Gender-Related Differences in Hypoglycemia with Glucose-Lowering Treatment

New Orleans—Treatment recommendations for lowering glucose vary by chronic kidney disease (CKD) stage. Despite possible differences in efficacy, there are no differences in treatment recommendations by gender, raising the possibility of differences in glucose control and hypoglycemia by gender.

In a French study conducted by Marie Metzger, MD, and colleagues, 3033 patients with CKD stages 3 to 5 were recruited; of those, 645 men and 288 women were treated with glucose lowering drugs. Uncontrolled glucose was defined by hemoglobin A1c (HbA1c) ≥7%; hypoglycemia was defined by self-report. Dr. Metzger reported study results during a poster session at Kidney Week 2017 in a poster titled Impact of Gender on the Patterns of Glucose-Lowering Treatment and Hypoglycemia in Patients with Type 2 Diabetes and Advanced CKD: The French CKD-REIN Study.

Fifty-five percent of men were treated with insulin; 65% of women were treated with insulin. Insulin treatment was more common in patients with later stages of CKD. At lower CKD stages, fewer women than men were treated with insulin. Overall, 31% were treated with insulin only, 28% were treated with a combination regimen of insulin and another drug, and 42% were treated with non-insulin glucose lowering drugs.

The prevalence of uncontrolled glucose was 57%. In a multivariable model, there were associations between insulin treatment and longer duration of diabetes and higher body mass index (BMI). There were no associations between insulin treatment and gender, age, or estimated glomerular filtration rate (eGFR).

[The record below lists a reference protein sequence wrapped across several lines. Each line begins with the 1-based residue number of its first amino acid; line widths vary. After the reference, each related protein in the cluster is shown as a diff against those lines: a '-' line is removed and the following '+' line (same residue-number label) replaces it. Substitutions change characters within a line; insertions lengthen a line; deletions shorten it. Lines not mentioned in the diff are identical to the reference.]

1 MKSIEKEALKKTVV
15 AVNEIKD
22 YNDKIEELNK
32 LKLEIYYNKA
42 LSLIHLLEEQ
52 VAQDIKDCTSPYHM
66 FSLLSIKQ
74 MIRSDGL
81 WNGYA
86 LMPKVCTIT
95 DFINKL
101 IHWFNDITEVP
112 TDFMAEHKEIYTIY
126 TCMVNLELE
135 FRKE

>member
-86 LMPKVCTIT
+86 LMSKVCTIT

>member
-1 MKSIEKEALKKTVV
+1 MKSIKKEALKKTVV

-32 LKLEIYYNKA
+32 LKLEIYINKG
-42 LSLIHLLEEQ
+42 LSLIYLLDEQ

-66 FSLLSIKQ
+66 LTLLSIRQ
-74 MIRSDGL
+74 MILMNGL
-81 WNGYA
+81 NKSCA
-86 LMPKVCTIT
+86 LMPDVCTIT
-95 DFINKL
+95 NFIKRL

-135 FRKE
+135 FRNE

Forty percent of men and 59% of women reported hypoglycemia; there was no relationship between hypoglycemia and eGFR or HbA1c. Following adjustment for age, sex, BMI, and duration of diabetes, reports of hypoglycemia were more frequent among people treated with insulin.

In summary, the researchers said, “In people with diabetes and CKD, HbA1c, CKD stage, and reported hypoglycemia were not associated. However, glucose-lowering treatment and hypoglycemia, but not glucose control, were gender dependent; this seems to be related to insulin treatment which may need to be adapted to avoid hypoglycemia, especially in women.”

Source: Metzger M, Balkau B, Frimat L, et al. Impact of gender on the pattern of glucose-lowering treatment and hypoglycemia in patients with type 2 diabetes and advanced CKD: The French CKD-REIN study. Abstract of a poster presented at the American Society of Nephrology 2017 Kidney Week, November 2, 2107, New Orleans, Louisiana.